Deploying DB migrations with confidence

What role does your database play in your CI/CD?
How long does it take for your devs to get a running database?
How long does it take to recover a dev-database in case of an accidentally destruction?
How current are the database snapshots your devs use?
How confident are you with schema updates going to production?

These days DevOps conferences and talks are filled up with containerisations, docker, k8s, auto-scaling, auto-healing, ci/cd, agile, etc – disappointingly however, most of them only touch stateless environments and far too seldom do engineers share their knowledge on running a database in a CI/CD environment & workflow.

In this blog article I will give some info on how we solved it at my current place – which mainly consists of running a web-application based on Laravel on a traditional “LAMP”-stack.

I’ll be honest, we had a rough start. We used to have a shared AWS RDS for our QA & Staging environments which was also then be used by developers to connect their local workspace to that remote MySQL instance and be able to view the webapp locally with proper, non-seeded data – which sometimes is also just essential to debug and fix certain types of reported bugs.

So, our current state kinda worked, but was super unreliable. It was enough for a dev to accidentally drop the database or a botched staging deploy to suddenly kill the workflow of whole team. Restoring took over an hour (mix of larger-than-your-usual-wordpress-database and budget-restrictions-on-dev-instances).

Obviously this was super annoying and had to change. So I went over to my friends at the ZATech Slack channel but I was quickly hitting a wall, and in contrary it seems like I stepped on some people toes: I learned my lesson, never mention “on-premise” nearby a DevOps engineer (causes hefty allergic reactions)…

Basically the following two statements were made:

  • everything is in the cloud, no on-premise or no local databases
  • DB should be part of the CI/CD

It was difficult for me to agree on the first point, being based in South Africa there are absolutely no proper cloud providers – next hop is AWS London. And anyone who has ever connected his local webapp to a remote MySQL knows how quick a higher latency (>10ms) can make working locally a pita.

While I do agree that the DB should be part of the CI/CD, there is still a huge benefit (especially in efficiency and speed) when developing locally – and also not having to rely on seeded data.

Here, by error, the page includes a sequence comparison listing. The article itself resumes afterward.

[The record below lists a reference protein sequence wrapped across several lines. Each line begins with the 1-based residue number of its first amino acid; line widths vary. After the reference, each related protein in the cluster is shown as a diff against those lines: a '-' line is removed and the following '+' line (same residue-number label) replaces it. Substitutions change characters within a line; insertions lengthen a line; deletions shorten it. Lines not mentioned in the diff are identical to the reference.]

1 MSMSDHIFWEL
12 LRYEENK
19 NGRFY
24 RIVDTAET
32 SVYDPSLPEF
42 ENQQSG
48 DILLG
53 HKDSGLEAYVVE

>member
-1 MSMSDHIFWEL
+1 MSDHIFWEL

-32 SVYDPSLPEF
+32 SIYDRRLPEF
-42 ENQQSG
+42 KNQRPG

Disappointed of no solutions I decided to go on my own against all odds, and with the support of our CTOs + wonderful person in our finance to allocate some budget for on-premise hardware (specs for the geeks like me: i7-6700 / 64GB RAM / 4x 256GB SSD @RAID10 / UPS).

Step 1: create a database service

We will use the database service to actual host the databases. I use Jenkins to nightly run a simple downstream job that mysqldump‘s production database (it ignores some larger tables that are not needed), anonymises the data (emails + mobile-numbers), pushes the dump to a predictable location (which is accessible internally by devs).

From there, the database service will launch three (one shared amongst devs, one for experimental tests cases / usage, one for our automated builds – see step 2) VMs that have MySQL running on them, import the above dump, then create a snapshot of the storage drive. I use Virtualbox as I had extensive experiencing using it in a programmatic way, but if I’d redo the architecture I would most probably do it with libvirt/qemu.

I created a small web interface as well:

database services (dbs)

With database services (dbs) the following goals have been achieved:

  • a developer has access to an anonymised production database that is never older than 24hrs
  • the dev can either download the dump and run it on its local machine, or directly connect to “dbs” (database services) – which will be especially fast from within the office
  • due to the usage of snapshots, should anything happen to the database it is possible to restore the state of last night in less than a minute (!!) – which is much faster than any AWS RDS snapshot restore and it does not involve any config changes (e.g. in-place restore)
  • Staging & QA still use a shared DB in the cloud, however due to the separation, issues on either side do not interfere with the whole team

Dbs has been running for quite a while and it solved a good amount of issues. However we were still getting the occasional botched staging deploy or failed master-build due to us only running a very optimistic/superficial check on database migrations.

This is due to us only running artisan migrate ( against a empty database in our CI builds (for predictability reasons). Meaning, builds would only fail if there was a PHP or SQL syntax error, not if the migration itself were faulty on production data. The easiest way to demonstrate a fail would be to add a unique-index on a column – perfectly fine on a empty database, not so much on production with potential duplicate values already existing.

Step 2: run builds against prod data

The safest way to make sure that your database migrations are sound & proof is to actually run it against production data, as that is what will be ultimately the case on a production deploy anyways.